A lecture by Mary Jeanne Bialas. The audience is part of the program in this lecture, which brings to life the customs, sights, and sounds of travel in late-19th-century New York State. Exploring the preparations of a wealthy Victorian industrialist and his wife as they get ready to travel, participants learn about transportation modes, rules and etiquette of the road, proper attire, and the era's social expectations. Trunks and satchels are packed and ready to go, filled with antique and vintage undergarments, outer-garments, shoes, and valuable accessories for a successful trip to anywhere in 1890. (There's no such thing as packing lightly for a wealthy Victorian.) As the trip progresses, hardships and joys become the main focus. Rather than being told that life was different back then, the audience experiences it firsthand, by unpacking the trunks and other luggage, and comparing the perceived needs and standards of the Victorian era to today's travel customs. This program includes an exhibit of post-Civil War travel outer garments and accessories for men, women, and children. Digital projection enables large-scale presentation of graphics and photos of transportation and travelers.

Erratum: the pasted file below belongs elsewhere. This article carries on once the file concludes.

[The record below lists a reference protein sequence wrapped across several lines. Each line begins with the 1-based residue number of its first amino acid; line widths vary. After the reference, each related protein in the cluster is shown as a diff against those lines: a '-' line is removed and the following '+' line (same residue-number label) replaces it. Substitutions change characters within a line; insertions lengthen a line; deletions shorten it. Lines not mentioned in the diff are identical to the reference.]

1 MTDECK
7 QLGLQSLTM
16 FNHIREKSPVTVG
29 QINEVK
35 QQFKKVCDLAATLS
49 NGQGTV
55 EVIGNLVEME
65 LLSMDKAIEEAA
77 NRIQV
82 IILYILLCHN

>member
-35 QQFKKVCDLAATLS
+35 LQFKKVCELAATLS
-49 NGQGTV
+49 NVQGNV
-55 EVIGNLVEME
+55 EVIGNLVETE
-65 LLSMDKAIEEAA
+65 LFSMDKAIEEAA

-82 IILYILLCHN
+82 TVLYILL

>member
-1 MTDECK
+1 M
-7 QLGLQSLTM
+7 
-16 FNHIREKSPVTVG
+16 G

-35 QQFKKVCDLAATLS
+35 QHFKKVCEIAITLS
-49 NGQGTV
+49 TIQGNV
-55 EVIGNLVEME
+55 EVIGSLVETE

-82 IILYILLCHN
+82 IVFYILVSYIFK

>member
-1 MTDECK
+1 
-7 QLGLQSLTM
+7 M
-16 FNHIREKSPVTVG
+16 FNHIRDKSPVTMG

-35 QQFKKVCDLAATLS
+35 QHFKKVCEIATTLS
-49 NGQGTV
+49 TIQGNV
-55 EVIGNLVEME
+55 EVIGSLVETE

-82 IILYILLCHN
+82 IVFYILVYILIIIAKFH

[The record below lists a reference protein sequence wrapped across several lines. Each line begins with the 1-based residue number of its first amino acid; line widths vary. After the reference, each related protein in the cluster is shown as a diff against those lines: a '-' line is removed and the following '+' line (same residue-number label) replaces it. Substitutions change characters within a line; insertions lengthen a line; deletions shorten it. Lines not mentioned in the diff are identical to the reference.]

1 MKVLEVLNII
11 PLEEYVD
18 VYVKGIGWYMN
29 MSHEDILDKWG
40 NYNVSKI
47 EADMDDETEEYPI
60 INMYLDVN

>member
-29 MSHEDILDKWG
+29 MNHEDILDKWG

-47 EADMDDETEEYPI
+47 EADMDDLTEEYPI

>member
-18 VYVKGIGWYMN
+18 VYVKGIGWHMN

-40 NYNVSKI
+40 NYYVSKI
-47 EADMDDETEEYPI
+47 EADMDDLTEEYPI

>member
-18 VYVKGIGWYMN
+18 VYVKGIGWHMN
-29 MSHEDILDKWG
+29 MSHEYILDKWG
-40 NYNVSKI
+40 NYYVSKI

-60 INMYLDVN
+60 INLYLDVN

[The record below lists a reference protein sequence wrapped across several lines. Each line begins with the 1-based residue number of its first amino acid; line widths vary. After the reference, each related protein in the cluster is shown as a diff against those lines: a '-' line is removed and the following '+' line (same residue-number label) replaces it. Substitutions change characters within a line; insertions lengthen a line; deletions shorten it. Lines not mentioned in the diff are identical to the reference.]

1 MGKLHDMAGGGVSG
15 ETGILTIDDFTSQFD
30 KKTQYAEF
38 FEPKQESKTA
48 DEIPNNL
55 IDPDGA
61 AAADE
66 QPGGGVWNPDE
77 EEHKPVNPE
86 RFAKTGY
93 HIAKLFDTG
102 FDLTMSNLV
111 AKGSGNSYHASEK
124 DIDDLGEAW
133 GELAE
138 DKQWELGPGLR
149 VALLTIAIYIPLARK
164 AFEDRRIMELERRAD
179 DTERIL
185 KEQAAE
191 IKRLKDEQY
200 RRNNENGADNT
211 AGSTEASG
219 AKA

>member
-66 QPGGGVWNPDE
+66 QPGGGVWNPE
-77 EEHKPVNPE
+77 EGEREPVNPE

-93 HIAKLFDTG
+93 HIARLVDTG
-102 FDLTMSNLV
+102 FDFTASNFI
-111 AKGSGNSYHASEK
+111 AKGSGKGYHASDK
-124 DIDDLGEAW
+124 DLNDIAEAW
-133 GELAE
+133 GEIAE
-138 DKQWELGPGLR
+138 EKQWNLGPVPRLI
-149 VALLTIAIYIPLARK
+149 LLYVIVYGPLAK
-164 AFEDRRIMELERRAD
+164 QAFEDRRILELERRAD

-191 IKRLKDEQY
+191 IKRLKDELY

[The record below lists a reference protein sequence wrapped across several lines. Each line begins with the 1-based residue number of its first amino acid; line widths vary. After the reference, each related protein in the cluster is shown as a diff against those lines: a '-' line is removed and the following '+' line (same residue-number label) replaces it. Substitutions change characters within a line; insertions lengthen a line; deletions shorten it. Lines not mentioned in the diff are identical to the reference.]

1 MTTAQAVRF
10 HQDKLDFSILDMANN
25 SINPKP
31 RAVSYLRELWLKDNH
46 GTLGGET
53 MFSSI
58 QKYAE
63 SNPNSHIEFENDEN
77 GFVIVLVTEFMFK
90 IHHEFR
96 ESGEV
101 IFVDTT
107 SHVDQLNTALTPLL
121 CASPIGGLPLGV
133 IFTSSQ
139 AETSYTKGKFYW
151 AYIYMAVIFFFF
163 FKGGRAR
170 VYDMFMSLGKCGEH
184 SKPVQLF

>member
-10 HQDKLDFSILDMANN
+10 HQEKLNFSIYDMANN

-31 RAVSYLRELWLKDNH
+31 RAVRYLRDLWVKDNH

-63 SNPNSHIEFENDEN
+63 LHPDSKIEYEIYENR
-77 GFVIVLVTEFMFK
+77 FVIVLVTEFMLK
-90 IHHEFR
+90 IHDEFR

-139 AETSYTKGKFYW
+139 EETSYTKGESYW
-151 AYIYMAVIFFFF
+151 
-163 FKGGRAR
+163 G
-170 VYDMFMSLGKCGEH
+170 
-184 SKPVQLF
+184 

Funded project of the New York Council for the Humanities. The New York Council for the Humanities is a state affiliate of the National Endowment for the Humanities.